Frank Ocean
19. January 2019 By Walter Price 0

In His Words; FRANK OCEAN on records he keeps going back to

Frank Ocean is available @ iTunes.

Frank Ocean


“Certainly for [Aaliyah’s] “At Your Best…,” I was at a party and it came on, and I had to sing it. And I didn’t connect it to ATL, with T.I. and Lauren London. I watched that movie a lot for some reason when I was 18 and first moved to L.A. I think because it reminded me of home, and that song played when T.I. had the El Camino and first kissed New New, but I didn’t connect it when I was at that party years later that it was something from nostalgia. I started living with it, thinking about how I could do it justice.

With “Close to You,” it was a similar thing, only without the nostalgia. I was living in a hotel, and I remember listening to it and being really nailed to the floor by Stevie Wonder’s interpretation of it. That version moved into my favorite-songs-of-all-time list, right there with Prince’s “When You Were Mine.” I don’t know what creates that feeling of “I have to sing this song.”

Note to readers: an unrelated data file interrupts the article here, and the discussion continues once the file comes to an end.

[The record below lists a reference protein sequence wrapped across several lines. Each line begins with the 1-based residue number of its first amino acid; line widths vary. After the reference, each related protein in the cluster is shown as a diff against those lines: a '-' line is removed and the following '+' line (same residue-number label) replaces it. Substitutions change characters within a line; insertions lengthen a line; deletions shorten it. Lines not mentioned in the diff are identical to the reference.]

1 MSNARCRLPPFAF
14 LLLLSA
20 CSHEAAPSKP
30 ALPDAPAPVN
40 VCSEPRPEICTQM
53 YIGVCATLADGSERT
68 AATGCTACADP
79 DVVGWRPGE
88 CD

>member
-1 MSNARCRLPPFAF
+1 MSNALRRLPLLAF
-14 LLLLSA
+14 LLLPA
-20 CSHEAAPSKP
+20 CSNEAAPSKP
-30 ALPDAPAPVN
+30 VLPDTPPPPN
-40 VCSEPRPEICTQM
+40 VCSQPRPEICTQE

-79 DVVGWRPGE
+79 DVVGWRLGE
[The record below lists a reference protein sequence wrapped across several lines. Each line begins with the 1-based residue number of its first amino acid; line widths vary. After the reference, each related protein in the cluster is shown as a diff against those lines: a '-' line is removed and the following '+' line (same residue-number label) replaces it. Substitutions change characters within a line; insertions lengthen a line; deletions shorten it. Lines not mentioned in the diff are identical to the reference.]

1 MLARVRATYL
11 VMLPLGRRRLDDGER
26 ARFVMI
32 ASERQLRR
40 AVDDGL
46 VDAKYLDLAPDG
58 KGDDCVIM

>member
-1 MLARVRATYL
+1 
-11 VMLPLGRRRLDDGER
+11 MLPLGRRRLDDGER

“With “Moon River,” though, that was more random. Someone asked me to sing it, and that was the only reason I listened to it. People ask me to do a lot of things I don’t do [laughs], but when I listened to it, it was something that I wanted to do because I thought the song was small and beautiful and neat. It’s the “ocean in the drop” idea, all these feelings inside this small thing. Living with it, listening to the many versions, thinking about who I would work on it with and what I would go for in interpreting it. Of the covers I’ve done, “At Your Best…” and “Moon River” are my favorites.

“From tour, by the time it came around to playing “Close to You” live, I had even more time with it: There are songs you find your way through after you’ve played it a few times. Sometimes you lose something after being familiar with it, something in your voice is different. Being in front of an audience and that still being new and scary to me, the adrenaline and everything mixed together didn’t make it feel like this stale thing I’d done a million times. It felt charged with a special energy.”




the quote comes from the  Emmett Cruddas & Vegyn article for GQ.

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